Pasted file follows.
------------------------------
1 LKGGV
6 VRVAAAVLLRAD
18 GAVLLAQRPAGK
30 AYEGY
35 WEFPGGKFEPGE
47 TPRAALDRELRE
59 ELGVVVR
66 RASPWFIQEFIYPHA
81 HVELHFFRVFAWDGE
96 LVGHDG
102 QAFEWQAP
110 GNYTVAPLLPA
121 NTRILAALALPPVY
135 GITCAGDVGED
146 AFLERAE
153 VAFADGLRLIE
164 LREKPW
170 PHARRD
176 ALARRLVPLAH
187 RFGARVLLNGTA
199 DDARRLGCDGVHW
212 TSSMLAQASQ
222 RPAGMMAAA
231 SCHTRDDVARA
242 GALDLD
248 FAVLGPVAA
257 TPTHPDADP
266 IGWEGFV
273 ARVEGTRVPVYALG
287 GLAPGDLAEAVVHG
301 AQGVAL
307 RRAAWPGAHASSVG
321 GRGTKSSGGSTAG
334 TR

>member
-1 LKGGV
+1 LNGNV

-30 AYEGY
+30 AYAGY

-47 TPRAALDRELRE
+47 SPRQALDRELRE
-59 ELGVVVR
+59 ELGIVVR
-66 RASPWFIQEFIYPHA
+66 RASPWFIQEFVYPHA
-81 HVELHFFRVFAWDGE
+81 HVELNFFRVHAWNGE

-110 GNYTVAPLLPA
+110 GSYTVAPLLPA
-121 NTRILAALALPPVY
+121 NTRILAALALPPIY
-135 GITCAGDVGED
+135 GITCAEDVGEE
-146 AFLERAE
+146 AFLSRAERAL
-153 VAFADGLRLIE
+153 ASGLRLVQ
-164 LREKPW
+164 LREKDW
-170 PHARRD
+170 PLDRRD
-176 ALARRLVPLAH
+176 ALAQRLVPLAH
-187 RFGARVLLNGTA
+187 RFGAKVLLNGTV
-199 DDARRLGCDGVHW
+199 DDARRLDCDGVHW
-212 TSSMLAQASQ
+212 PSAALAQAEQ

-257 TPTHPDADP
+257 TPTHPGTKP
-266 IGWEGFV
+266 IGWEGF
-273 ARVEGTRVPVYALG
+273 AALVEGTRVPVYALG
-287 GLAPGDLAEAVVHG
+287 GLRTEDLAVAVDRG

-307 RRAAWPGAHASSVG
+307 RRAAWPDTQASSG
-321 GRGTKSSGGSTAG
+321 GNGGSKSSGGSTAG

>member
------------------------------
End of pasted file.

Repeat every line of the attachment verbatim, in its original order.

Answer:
1 LKGGV
6 VRVAAAVLLRAD
18 GAVLLAQRPAGK
30 AYEGY
35 WEFPGGKFEPGE
47 TPRAALDRELRE
59 ELGVVVR
66 RASPWFIQEFIYPHA
81 HVELHFFRVFAWDGE
96 LVGHDG
102 QAFEWQAP
110 GNYTVAPLLPA
121 NTRILAALALPPVY
135 GITCAGDVGED
146 AFLERAE
153 VAFADGLRLIE
164 LREKPW
170 PHARRD
176 ALARRLVPLAH
187 RFGARVLLNGTA
199 DDARRLGCDGVHW
212 TSSMLAQASQ
222 RPAGMMAAA
231 SCHTRDDVARA
242 GALDLD
248 FAVLGPVAA
257 TPTHPDADP
266 IGWEGFV
273 ARVEGTRVPVYALG
287 GLAPGDLAEAVVHG
301 AQGVAL
307 RRAAWPGAHASSVG
321 GRGTKSSGGSTAG
334 TR

>member
-1 LKGGV
+1 LNGNV

-30 AYEGY
+30 AYAGY

-47 TPRAALDRELRE
+47 SPRQALDRELRE
-59 ELGVVVR
+59 ELGIVVR
-66 RASPWFIQEFIYPHA
+66 RASPWFIQEFVYPHA
-81 HVELHFFRVFAWDGE
+81 HVELNFFRVHAWNGE

-110 GNYTVAPLLPA
+110 GSYTVAPLLPA
-121 NTRILAALALPPVY
+121 NTRILAALALPPIY
-135 GITCAGDVGED
+135 GITCAEDVGEE
-146 AFLERAE
+146 AFLSRAERAL
-153 VAFADGLRLIE
+153 ASGLRLVQ
-164 LREKPW
+164 LREKDW
-170 PHARRD
+170 PLDRRD
-176 ALARRLVPLAH
+176 ALAQRLVPLAH
-187 RFGARVLLNGTA
+187 RFGAKVLLNGTV
-199 DDARRLGCDGVHW
+199 DDARRLDCDGVHW
-212 TSSMLAQASQ
+212 PSAALAQAEQ

-257 TPTHPDADP
+257 TPTHPGTKP
-266 IGWEGFV
+266 IGWEGF
-273 ARVEGTRVPVYALG
+273 AALVEGTRVPVYALG
-287 GLAPGDLAEAVVHG
+287 GLRTEDLAVAVDRG

-307 RRAAWPGAHASSVG
+307 RRAAWPDTQASSG
-321 GRGTKSSGGSTAG
+321 GNGGSKSSGGSTAG

>member